Since earliest times, visitors to Bhutan have been struck by the strongly egalitarian nature of the society. Unlike its neighbouring countries, Bhutan has never had a rigid class system and social and educational opportunities are not affected by rank or birth. Bhutanese women enjoy equal rights with men, taking an active part in the affairs of the country. While the family system is basically patriarchal and family estates are divided equally between sons and daughters. Both men and women are free to choose whom to marry and both can initiate the divorce. Divorce is common and can be settled either in a civil court or by mutual consent in the presence of elders and honoured persons.
While the urban settlements have sprung up but still majority of the population continue to live in small villages on riverbanks or gently sloping hills, overlooking a patchwork of fields and pasture lands. Largely self sufficient in food, they grow crops and graze animals for meat, butter, cheese, and milk.
Traditional houses, which may rise as high as three stories, are built of stone, wood and clay. Reminiscent of Swiss chalets, they are often adorned with lively motifs. Traditionally these houses are constructed entirely without nails – an architectural feat which has also been followed in building of large Dzongs which are the centre of the community’s temporal and spiritual life. The shingled roofs are held in place by heavy stones to prevent their being carried off by the strong winds which sweep through the valleys. Windows have sliding panels, and narrow treaded stairs connect one floor to the next. Domestic animals are quartered on the ground floor, the first floor is family’s living and storage area, while those above are used for sleeping.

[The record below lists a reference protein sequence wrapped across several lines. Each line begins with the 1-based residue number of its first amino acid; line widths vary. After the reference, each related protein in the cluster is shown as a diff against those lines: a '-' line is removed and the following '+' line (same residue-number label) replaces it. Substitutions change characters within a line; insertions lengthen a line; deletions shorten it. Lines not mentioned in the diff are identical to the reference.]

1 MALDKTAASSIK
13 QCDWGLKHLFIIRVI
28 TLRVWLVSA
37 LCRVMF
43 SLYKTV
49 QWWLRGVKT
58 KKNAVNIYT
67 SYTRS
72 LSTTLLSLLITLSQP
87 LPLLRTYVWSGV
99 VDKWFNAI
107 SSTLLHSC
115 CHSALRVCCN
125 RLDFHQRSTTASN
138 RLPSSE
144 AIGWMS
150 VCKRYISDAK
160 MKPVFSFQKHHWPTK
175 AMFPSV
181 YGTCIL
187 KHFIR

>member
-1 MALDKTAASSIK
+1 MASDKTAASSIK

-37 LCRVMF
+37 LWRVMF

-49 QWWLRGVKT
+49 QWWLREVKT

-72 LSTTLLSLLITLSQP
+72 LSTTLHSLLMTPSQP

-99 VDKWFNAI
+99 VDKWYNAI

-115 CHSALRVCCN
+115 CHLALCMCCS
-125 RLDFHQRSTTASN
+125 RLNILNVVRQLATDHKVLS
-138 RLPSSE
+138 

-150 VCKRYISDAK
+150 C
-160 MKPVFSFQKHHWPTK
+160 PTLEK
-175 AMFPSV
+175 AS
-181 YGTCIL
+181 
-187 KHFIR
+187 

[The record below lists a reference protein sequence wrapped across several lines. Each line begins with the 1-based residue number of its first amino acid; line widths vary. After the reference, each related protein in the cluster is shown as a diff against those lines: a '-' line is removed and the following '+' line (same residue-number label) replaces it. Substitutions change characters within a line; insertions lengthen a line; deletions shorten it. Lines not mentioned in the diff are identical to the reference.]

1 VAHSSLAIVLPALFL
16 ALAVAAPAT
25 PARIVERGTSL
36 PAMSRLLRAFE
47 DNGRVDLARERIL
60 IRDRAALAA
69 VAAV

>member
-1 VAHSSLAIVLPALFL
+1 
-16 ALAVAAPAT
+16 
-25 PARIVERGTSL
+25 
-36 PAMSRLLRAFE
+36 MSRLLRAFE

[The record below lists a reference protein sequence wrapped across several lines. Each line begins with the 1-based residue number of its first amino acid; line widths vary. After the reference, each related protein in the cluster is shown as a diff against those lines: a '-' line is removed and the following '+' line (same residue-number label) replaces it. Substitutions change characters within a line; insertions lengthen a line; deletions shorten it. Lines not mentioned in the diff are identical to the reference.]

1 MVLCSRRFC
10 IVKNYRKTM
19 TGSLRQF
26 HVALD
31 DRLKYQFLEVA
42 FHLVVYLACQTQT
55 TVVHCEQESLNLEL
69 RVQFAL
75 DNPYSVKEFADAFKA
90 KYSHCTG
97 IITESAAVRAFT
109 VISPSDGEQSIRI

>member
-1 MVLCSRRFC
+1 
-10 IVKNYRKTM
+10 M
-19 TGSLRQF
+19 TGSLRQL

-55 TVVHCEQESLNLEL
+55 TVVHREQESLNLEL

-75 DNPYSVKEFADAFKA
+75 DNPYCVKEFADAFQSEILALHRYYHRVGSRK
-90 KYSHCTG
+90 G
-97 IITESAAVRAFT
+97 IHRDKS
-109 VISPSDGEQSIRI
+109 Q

The Bhutanese diet is rich in meat, cereals particularly rice – vegetables and herbs. Meat dishes mainly pork and beef, are lavishly spiced with chillies, and it is common to see these bright red peppers drying on roofs in sun. Salted butter tea is served on all social occasions. Chang, a local beer, and ara, a spirit distilled from rice, maize, wheat of barley, are also favourite beverages. Doma, or betal nut, is offered as a customary greeting.
Rugged, mountainous terrain and extremes of climate have made the Bhutanese a hardy, well-built people, accustomed to work hard. Despite the strong martial spirit which has enabled them to retain their national independence and sovereignty over the centuries, they are peaceful and fun-loving.